Awarded to Jimmy Carter, former President of the United States of America, for focusing the Word’s attention on solar energy, with his installation of solar panels on the White House and his declaration that global solar energy conversion is serious and deserves broad based research, development and industry attention. He generated major US support for research and development in renewable energy conversion through NSF, SERI and DOE grants and contracts totaling almost $1B. Aside of the medal, the first Award included a $40,000 stipend.
1995 – David E. Carlson (USA)
For the discovery and commercial development of thin-film amorphous silicon cells for converting sunlight to electrical energy – with 5% efficiency – leading to commercial interest.
1997 – Adolf Goetzberger (Germany)
Who demonstrated with the first Solar PV/hydrogen House a self-contained operating system with energy storage und the use of hydrogen for heating and cooking as well as regenerating electric energy via fuel cells at night.
1999 – Stanford R. Ovshinsky (USA)
For the breakthrough in large scale Commercialization of his improved Amorphous Silicon solar cell with 12% efficiency and >15-year life expectancy.
2001 – Allen M. Barnett (USA)
Who commercialized in large-scale production, with thin-slice, material saving, single crystal silicon solar cell panels with 18% efficiency demonstrating the first price breakthrough for private consumers.
2003 – Martin A. Green (Australia)
Who sets the World’s Record with 23.5% solar conversion efficiency, stimulates production for application with high solar energy conversion needs (outer space) and is extremely successful educator with books and some of his students becoming the wealthiest Si-entrepreneurs in China and the next generation Si-cell inventors.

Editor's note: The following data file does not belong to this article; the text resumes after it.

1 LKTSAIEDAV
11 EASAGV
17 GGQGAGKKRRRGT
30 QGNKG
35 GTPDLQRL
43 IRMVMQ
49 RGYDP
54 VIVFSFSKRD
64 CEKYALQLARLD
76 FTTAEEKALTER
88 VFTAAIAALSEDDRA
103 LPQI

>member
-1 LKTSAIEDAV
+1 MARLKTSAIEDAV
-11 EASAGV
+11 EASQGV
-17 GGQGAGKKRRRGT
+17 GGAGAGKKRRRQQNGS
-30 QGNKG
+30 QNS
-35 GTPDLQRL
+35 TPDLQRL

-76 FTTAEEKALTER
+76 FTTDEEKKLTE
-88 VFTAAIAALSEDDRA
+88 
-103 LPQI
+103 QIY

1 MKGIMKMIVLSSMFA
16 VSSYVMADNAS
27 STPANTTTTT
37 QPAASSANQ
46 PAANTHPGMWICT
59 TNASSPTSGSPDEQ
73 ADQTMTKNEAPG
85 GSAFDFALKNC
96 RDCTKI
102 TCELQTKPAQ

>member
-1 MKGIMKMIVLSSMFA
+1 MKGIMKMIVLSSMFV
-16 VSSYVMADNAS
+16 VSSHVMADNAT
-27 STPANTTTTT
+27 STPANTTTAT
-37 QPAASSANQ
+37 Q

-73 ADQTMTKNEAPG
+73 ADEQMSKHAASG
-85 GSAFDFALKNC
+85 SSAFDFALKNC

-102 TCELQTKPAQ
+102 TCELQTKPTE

(read more about Martin Green)
2005 – Yoshihiro Hamakawa (Japan)
Who is the initiator and leader of the Sunshine Program that advances Japan to a leadership in PV. He also improved in his own research in the copper-indium-diarsenide solar cell in the top ranking of polycrystalline solar cells and made these competitive in the present solar cell market.
(read more about Yoshihiro Hamakawa)
2007 – Lawrence L. Kazmerski (USA)
Who is a world authority and leader in progress analysis of every solar cell and panel for NREL’s certification of performance. He was the leader for selecting the government sponsorship of the most promising proposals.
(read more about Lawrence Kazmerski
2009 – Hermann Scheer (Germany)
Who, as member of the German Bundestag, was instrumental in introducing the 50 Eurocent tariff for PV-harvested electric power fed back into the Utility Grid that permitted Germany to become the world leader with 40% electric power from solar. His initiative spread rapidly to many European countries to adopt a similar feed-in tariff.
(read more about Hermann Sheer)
2011 – Richard M. Swanson (USA)
A Stanford professor, who is the inventor of the Si-single crystal solar cells with all contacts moved from the sun side to the back of the cell, improving the conversion efficiency by more than 2% and the life expectancy to a century.
(read more about Richard Swanson)
2013 – Professor Zhores Alferov, Nobel Laureate, and Professor Vlacheslav Andreev (Russia)
who invented and further developed multi-layer poly-crystalline III/V solar cells that, on top of each other, converted additional parts of the polychromatic sunlight and herewith increased substantially the use of the solar spectrum to convert it into electric power.
2015 – Professor Antonio Luque (Spain)
For his invention of the intermediate band solar cell, which raises the theoretical solar efficiency limit up to 63 percent. He also invented the bifacial silicon solar cell, which is active on both sides to collect both direct and reflected light equally high with much improved efficiency.